How Baby Carrots Are Actually Made

Who doesn't love the convenience and crunch of sweet baby carrots? There is no peeling involved, typically no need for washing, and they're perfect for popping into a container for a healthy snack or lunch on the go. Carrots are certainly much healthier than a snack-size Snickers for satiating your hunger. They're also the perfect veggie for dipping into hummus and are ideal for making mini "not dogs" for vegan pigs in a blanket.

Most of us have heard that the vitamin A in carrots will improve our eyesight, but that's only scratching the surface of the dietary power of this crunchy vegetable. Carrots can also help protect against cancer, assist in lowering cholesterol, and are the perfect food if you're watching your weight due to their ability to make you feel full without adding a lot of calories to your diet (via WebMD).

Useful as they are, those mini baby carrots didn't exist until the 1980s. The story of how they came to be is fascinating, starting with a bright idea from a carrot farmer who didn't want his crop to go to waste.

A farmer's brilliant idea

Many people may think that baby carrots are simply an immature version of grown-up carrots. In reality, they are made from regular-sized carrots that have been cut, peeled, and shaped into their miniature size. The idea for producing baby carrots came from California farmer Mike Yurosek. The thrifty-minded Yurosek didn't want to dispose of all the unusually shaped or blemished carrots that wouldn't make it to produce shelves because of their imperfections. He discovered that a green bean cutting machine was perfect for shaping the ugly carrots into smaller uniform pieces, as USA Today reports. Thus, the baby carrot was born.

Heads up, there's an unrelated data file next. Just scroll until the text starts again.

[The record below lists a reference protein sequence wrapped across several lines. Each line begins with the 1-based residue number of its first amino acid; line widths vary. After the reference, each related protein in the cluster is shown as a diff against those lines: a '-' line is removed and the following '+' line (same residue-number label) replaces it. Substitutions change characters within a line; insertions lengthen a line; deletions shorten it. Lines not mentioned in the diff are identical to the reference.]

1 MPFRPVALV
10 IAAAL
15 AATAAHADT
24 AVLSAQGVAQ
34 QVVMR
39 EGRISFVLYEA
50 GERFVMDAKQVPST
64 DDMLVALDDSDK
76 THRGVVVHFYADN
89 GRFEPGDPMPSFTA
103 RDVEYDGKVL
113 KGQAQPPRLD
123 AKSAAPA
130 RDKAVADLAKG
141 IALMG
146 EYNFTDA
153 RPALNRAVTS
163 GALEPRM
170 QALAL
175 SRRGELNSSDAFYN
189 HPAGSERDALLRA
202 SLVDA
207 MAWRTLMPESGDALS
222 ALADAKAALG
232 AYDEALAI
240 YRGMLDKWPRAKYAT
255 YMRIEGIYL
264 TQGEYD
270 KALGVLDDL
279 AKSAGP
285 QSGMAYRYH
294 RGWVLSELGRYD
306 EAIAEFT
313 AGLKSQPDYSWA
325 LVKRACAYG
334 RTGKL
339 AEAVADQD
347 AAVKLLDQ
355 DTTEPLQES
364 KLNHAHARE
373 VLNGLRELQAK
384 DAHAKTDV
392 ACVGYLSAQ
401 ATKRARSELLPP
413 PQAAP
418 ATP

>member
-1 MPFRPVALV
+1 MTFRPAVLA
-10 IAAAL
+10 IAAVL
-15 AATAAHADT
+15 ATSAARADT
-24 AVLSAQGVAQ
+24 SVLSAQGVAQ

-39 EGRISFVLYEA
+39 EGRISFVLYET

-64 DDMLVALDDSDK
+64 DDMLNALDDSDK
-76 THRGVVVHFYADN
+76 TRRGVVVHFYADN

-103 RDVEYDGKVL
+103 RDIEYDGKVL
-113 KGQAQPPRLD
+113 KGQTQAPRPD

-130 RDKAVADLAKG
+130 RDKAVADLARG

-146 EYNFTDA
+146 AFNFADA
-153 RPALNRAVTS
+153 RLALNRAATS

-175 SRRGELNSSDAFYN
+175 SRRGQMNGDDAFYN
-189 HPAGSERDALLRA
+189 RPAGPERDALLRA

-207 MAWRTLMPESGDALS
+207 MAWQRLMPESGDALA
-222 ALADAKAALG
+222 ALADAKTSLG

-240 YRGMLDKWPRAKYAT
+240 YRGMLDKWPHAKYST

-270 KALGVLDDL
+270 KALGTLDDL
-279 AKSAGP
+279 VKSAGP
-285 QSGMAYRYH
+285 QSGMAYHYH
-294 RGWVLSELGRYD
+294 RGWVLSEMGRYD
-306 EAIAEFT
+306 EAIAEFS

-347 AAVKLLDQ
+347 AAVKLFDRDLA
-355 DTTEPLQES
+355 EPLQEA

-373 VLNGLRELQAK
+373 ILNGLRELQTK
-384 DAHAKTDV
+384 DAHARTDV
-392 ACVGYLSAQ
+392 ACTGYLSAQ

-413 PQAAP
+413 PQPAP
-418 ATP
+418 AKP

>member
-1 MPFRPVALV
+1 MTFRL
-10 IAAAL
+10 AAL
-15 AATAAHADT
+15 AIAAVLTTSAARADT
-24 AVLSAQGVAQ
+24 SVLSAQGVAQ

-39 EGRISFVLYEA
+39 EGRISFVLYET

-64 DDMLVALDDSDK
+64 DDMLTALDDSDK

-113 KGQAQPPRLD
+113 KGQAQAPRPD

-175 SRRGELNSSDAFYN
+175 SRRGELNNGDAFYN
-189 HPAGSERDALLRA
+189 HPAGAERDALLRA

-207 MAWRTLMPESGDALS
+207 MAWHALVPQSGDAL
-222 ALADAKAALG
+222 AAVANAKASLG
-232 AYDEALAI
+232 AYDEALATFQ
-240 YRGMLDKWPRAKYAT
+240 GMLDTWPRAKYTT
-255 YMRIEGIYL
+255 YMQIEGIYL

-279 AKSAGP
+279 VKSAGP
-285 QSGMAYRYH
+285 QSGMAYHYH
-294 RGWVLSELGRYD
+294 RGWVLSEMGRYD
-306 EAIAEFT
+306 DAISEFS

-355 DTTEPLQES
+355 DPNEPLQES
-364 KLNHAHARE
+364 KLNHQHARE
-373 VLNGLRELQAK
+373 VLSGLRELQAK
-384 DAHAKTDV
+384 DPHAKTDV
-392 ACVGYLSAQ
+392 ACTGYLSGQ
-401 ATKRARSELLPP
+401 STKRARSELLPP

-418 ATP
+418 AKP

The first baby carrots appeared on the market in the mid-1980s. The concept was so popular that, by 1987, carrot sales had soared. Indeed, this tiny form is so popular that most carrots are now sold in baby form (via Washington Post).

Making baby carrots is much more efficient today than when Mike Yurosek first came up with the idea. Carrot processors use one machine for slicing and another for peeling and rounding the ends of the carrots. Any leftover scraps get turned into animal feed, so practically none of the root veggies gets wasted (via Insider).

Mother Nature's nutrition bullets

You may have seen white patches or spots on your baby carrots and wondered if they were safe to eat. The white color occurs because the carrots don't have a protective peel to keep them from drying out. Even if they're not visually perfect, those carrots are completely safe to eat, according to the University of Missouri's Nutrition Busters.

Wild claims have circulated claiming that producers of baby carrots wash them in pesticides or chlorine, but those accusations are simply false. Baby carrots are washed in chlorinated water to kill any dangerous microbes, but the washing solution is entirely harmless, as USA Today reports.

Regular-size carrots may have some health benefits over their petite counterparts, but only if they are left unpeeled. A significant portion of the veggie's fiber is contained in the peel, and lots of free-radical fighting antioxidants are in the skin, too (via Healthline). However, the best vegetable for your body is the one you'll eat. So, if the convenience of baby carrots means you'll eat more of Mother Nature's nutrition bullets, then keep on crunching.